The kid who’d been beaten up learned he can punish his peers by running to adults. Fine, but he didn’t receive an apology, and I suspect he’ll never get his apology.
The bullies learned that the children they perceive as weak have to rely on others to deliver justice. I’m sure they were sore about getting suspended, but I’m equally sure they’ll return to school with no more respect for their human punching bag than they’d had before.
A child can’t rely on authority figures forever. At some point, he has to toughen up and take ownership over his rights to decency and respect. Standing up to bullies is one way to affirm those rights. It’s a rite of passage. It’s an unpleasant and a painful one, but it’s essential for building a child’s fortitude. He doesn’t have to do this through punching or violence, but he has to take a stand, and his strength to do so has to come from within.
In the fall of 2005, at the height of the second Bush administration, I found myself in a London townhouse, engaged in a vigorous discussion with my expatriate classmates.
While spending their first weeks in England, many of them faced ridicule, derision, and flat-out rudeness from the locals simply for being American. Unwilling to endure such treatment any longer, my peers had decided to tell the locals they were Canadian: better to travel incognito, they reasoned, than to be effigies for our President and his policies.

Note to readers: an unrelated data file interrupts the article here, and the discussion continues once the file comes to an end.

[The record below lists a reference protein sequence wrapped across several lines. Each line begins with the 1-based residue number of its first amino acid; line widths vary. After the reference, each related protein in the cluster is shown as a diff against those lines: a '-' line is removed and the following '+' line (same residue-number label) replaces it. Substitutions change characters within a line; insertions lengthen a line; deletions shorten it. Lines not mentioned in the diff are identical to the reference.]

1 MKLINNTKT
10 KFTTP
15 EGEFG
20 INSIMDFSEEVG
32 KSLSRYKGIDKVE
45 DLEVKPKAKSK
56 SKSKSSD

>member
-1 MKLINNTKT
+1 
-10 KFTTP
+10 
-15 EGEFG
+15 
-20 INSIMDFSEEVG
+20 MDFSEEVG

Now, I was no great fan of President Bush, and I won’t pretend to believe America’s foreign conduct had been unimpeachable in 2005. Nevertheless, I was disappointed in my classmates. There I was, surrounded by young, bright, cosmopolitan Americans, who could have been excellent ambassadors for their country, reluctant to claim their citizenship.
They didn’t need America, but America needs them.
You see, I don’t look at American pride as something inherent, obvious, or guaranteed. I’m not proud to be an American because I live in the greatest country in the world. I’m proud to be an American because I live in a country that has offered me the responsibility of making our country the greatest country in the world. We have no grandfathered lords or nobilities. We have no lineages or family names. We have no old and tired antecedents on which to lay our laurels.
What we have is the responsibility of opportunity: the opportunity to forge our own way through this wilderness of cynicism and apathy; for we must, at all costs, remain driven with a pioneer’s resolve.
We have the responsibility of education. We must keep abreast of our government’s laws and machinations – both good and bad. Without an informed constituency, our society will not survive.
And we have the responsibility of participation: the responsibility of suffrage; for all of our resolve and all of our education will come to nothing if they are not put to use.
So next month, whomever you choose to elect, regardless of whether or not your peers will agree, or whether or not you believe your ballot is meaningful: get out there and vote. Our country and citizens are worthy of praise and pride only if they are free and brave. We have been given the freedom to vote, the freedom to speak and be heard. Now we must show our bravery by fulfilling our civic responsibility. Then, on that November day, we can walk out from behind the voting booths’ curtains and hold our heads high, for we all will be proud participants in this American drama.